Saturday, November 7, 2009
Searching for "Irene"
"Irene" is yet another of Adolf William Bouguereau's stunning works. Oil on canvas, 1897 18 x 15 inches (46 x 38.1 cm) You can find a high resolution photo, and even order a quality print, at the Art Renewal Center (ARC) here http://www.artrenewal.org/asp/database/image.asp?id=4857&hires=1
I discovered it in the Masters in Oil (MIO) October thread on WetCanvas. They post a new masterwork each month for the members to copy. I've tried to copy a Bouguereau painting once before, so I am aware that it's pretty much folly. It would take a lifetime of study to even begin to understand how one manages to capture such subtly and light. But I also know there's nothing quite as eye opening as attempting to copy a masterwork. It's a time honored assignment for art students. So, with that in mind, I did the sketch and first block in the first two evenings.
I spent a little time trying to do a preliminary sketch in pencil on the linen canvas. I don't usually do that, preferring to sketch directly with the brush. I though I'd use the pencil to make a more careful start, but not sure it made a real difference. How did he ever get those exquisite features...and that bump in the nose????
The next evening, using primarily Burnt Sienna, white and a purple (all Utrecht brand oils) I blocked in the painting pretty quickly. I wasn't going for a traditional underpainting although I had considered that before starting. This was just a quick 'laying in" with a limited pallette. After finishing the block in I realized that I have the head shifted to the right relative to the original. (The canvas I am painting on is smaller but proportionally correct to the original size (the blue tape marks the lower boundary of the proportionally correct area). I considered wiping it out, but after thinking about it overnight, I decided to push on as is. It isn't really critical...the real challenge is the face....that's what I really need to worrying about. So here are my first two steps in trying to capture another of Mr. Bouguereau's incredible paintings. Talk about attempting the impossible!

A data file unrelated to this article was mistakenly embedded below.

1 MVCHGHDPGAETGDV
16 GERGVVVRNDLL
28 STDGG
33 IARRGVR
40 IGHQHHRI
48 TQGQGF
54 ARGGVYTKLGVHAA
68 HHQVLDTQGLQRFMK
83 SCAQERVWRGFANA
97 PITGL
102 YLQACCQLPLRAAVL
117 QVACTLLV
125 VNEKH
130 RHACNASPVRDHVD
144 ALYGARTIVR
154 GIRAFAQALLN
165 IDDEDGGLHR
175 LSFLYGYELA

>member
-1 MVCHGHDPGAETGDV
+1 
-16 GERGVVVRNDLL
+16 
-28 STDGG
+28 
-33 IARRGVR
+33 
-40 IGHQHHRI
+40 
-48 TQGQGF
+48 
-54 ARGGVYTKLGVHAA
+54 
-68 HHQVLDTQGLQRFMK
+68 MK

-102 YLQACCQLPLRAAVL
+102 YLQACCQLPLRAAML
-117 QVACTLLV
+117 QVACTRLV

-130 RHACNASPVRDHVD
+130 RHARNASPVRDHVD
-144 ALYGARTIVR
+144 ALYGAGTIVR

During the next two session, I contined bringing out the face and neck areas using glazing and scumbling and finger wiping and whatever else I could think of. How in the world did Bouguereau get those incredible flesh tones and subtle transitions??
And here's the original painting once more. It helps to be reminded of how far there is to go!